American kids will flip burgers for tech-trained workers as they pull up to fast food joints in Maseratis
American kids will flip burgers for tech-trained workers as they pull up to fast food joints in Maseratis

Holt’s book came out in 1964, while the Tofflers’ Learning For Tomorrow came out in 1974. Holt’s ideas would have made a good addition to this latter book, which gives many experts’ perspectives on transforming our ineffective education system, based upon an eye to the future. If one cannot understand the future as it arrives, one cannot set up educational goals today in harmony with said future. Holt’s book was updated in 1982 and 1995.

Futurists like the Tofflers want schools to incorporate this futurist orientation into their worldview so that their products (students) are not always so out of step with the reality they face by the time they becomes workers/professionals. Both Holt and the Tofflers want a reversal of the process of de-geniusing (a Buckminster Fuller term) our young which is ongoing in the Second Wave assembly lines found in anachronistic smokestack-era educational institutions based on discredited theories of learning.

Anachronistic smokestack-era educational institutions based on discredited theories of learning
Anachronistic smokestack-era educational institutions based on discredited theories of learning


Teachers' normal obedience-based view of education is incorrect: 'working with' works but 'doing to' doesn't work
Teachers' normal obedience-based view of education is incorrect: 'working with' works but 'doing to' doesn't work

In the May 24, 2000 New York Times, Peter Kilborn outlines the home schooling, unschooling, and deschooling movements which are rapidly growing in this very early part of the 21st century. Started as a protest movement among religious fundamentalists against liberal education in public schools (they still cannot face the fact that the Bible is in error about our evolution), the rate of home schooling in 2013 is at 3.4 percent of kids. And many of these kids’ parents are anything but fundamentalists. They just don’t like that schools are not only failing but also unsafe and seemingly permanently stuck in the past.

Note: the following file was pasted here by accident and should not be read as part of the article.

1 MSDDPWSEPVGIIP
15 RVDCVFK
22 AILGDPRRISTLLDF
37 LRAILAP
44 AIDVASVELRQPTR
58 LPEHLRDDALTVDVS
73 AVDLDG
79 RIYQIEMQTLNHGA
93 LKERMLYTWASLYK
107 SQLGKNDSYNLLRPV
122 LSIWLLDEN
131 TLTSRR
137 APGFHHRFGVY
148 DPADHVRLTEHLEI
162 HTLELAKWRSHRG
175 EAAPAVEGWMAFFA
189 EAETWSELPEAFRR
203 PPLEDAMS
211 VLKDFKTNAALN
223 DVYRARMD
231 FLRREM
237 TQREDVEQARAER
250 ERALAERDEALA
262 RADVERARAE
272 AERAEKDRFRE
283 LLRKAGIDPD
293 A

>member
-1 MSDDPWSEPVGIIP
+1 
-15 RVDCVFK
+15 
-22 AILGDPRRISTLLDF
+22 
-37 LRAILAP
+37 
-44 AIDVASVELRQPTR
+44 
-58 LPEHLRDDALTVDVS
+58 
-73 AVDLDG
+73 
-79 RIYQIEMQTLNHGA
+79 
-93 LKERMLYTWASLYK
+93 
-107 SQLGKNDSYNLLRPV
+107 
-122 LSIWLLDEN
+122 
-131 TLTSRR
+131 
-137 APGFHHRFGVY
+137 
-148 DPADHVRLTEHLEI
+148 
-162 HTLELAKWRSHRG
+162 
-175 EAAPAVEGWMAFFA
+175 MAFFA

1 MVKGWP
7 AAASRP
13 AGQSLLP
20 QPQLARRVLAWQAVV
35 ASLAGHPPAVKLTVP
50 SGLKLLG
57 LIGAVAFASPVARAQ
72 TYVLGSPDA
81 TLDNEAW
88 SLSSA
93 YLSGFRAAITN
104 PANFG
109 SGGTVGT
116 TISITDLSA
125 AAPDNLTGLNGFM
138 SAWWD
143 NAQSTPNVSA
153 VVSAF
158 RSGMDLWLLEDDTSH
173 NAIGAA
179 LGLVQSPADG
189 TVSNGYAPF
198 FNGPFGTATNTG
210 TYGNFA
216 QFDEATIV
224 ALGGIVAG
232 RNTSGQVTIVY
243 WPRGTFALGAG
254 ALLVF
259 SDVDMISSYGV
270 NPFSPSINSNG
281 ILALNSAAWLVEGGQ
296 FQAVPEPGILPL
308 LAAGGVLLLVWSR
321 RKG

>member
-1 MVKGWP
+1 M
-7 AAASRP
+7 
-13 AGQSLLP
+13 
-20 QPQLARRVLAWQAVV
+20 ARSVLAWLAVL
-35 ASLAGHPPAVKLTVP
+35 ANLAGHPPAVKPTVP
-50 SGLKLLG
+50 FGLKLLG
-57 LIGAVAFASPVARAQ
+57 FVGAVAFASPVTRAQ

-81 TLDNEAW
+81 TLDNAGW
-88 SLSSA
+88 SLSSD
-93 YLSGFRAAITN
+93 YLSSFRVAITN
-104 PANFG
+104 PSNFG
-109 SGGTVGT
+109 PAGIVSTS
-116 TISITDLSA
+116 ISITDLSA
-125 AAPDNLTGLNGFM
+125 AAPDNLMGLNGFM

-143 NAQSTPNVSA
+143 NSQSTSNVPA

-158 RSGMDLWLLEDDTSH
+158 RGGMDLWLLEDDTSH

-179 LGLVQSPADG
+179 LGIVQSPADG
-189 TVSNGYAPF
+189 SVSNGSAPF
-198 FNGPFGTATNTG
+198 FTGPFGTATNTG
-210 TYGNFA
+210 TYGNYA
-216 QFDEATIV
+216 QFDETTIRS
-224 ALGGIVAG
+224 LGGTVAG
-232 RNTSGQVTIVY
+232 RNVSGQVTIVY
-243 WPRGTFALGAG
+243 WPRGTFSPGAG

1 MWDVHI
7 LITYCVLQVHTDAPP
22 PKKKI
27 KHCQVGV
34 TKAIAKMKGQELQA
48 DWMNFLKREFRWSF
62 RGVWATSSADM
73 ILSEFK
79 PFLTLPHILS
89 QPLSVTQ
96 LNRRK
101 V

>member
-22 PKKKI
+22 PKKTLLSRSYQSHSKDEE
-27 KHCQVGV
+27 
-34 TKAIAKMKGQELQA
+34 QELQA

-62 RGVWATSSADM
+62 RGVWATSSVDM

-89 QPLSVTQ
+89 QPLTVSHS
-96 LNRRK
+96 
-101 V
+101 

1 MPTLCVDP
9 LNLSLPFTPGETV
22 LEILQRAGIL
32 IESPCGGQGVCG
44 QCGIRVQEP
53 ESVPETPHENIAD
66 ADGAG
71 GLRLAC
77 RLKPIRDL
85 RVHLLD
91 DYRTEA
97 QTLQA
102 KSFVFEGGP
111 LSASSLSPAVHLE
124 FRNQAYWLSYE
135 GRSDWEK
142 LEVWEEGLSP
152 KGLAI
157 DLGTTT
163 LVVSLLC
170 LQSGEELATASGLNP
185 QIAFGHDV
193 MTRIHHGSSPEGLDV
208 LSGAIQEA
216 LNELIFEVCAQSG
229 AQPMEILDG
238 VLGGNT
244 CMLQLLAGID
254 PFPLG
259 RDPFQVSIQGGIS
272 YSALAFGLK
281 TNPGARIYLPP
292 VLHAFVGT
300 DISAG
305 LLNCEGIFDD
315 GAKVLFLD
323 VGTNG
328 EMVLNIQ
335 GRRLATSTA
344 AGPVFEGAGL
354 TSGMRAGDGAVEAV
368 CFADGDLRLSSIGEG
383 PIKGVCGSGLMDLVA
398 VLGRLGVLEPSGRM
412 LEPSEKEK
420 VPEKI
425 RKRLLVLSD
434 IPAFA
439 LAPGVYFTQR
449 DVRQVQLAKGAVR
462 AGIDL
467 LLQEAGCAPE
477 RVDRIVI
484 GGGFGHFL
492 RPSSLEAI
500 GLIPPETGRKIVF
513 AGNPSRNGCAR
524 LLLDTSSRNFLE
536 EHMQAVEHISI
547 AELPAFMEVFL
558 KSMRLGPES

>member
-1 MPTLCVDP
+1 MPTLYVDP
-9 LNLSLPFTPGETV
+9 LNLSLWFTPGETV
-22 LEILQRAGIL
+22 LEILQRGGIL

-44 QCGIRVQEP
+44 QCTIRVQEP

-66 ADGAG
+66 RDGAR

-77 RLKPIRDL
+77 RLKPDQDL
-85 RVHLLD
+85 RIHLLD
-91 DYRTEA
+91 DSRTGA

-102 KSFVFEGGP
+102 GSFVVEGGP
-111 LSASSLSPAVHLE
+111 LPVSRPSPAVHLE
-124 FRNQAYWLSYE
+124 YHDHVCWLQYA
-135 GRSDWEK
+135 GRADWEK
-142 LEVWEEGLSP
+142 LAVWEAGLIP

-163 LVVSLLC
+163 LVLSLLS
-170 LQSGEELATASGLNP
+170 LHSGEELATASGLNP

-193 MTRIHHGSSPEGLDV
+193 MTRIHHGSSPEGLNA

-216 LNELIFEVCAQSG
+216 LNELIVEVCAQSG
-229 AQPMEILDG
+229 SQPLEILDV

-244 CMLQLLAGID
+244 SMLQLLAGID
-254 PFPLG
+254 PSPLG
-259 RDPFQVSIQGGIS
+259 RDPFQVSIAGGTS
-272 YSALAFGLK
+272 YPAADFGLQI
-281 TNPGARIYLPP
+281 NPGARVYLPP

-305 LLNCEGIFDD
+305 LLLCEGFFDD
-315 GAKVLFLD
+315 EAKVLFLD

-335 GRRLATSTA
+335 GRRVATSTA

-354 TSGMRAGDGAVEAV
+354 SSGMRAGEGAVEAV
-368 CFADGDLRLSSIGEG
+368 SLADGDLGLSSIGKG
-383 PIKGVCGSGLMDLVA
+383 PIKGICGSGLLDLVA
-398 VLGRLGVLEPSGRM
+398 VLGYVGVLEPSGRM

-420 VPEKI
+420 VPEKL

Schools are not only failing but also unsafe and seemingly permanently stuck in the past
Schools are not only failing but also unsafe and seemingly permanently stuck in the past

Holt’s philosophy is a guiding light for many such people. Home-schooled kids score as well as public school kids in college entrance tests. But many worry about the potential for stunted social growth in these kids—and their concerns are legitimate. (Obviously, MCs with home schooling would be able to eliminate such worries, although we advocate that MC people help to transform the existing school system in the Third Wave direction rather than dropping out of the system. See Why Register for an MC?.)

Registering for MC search and match
Registering for MC search and match


The NEA turkeys are up in arms, of course, but who can take them seriously when their idea of improving schools is paying teachers more, which hasn’t worked once in all these years?
The NEA turkeys are up in arms, of course, but who can take them seriously when their idea of improving schools is paying teachers more, which hasn’t worked once in all these years?

The NEA is up in arms over the home schooling, unschooling, and deschooling movements, of course. But who can take them seriously when their idea of improving schools and education is paying teachers more, which hasn’t worked once in all these years? Are they really serious when they try to get us to believe that this year it will finally work? One has to give Al Gore (the ecological hero) credit for the way he advocated this raise throughout the year 2000, however, if for no other reason than he did it with a straight face! It must be tough to be a Democratic candidate knowing that without the support of the NEA, one cannot hope to win, but with their support, one cannot hope to avoid making ludicrous claims and throwing the credibility of one’s entire campaign into question. Aah . . . politics

Al Gore deserves credit for advocating raises for teachers 'to improve education'—not because such nonsense was a good idea, but because he did it with a straight face!
Al Gore deserves credit for advocating raises for teachers 'to improve education'—not because such nonsense was a good idea, but because he did it with a straight face!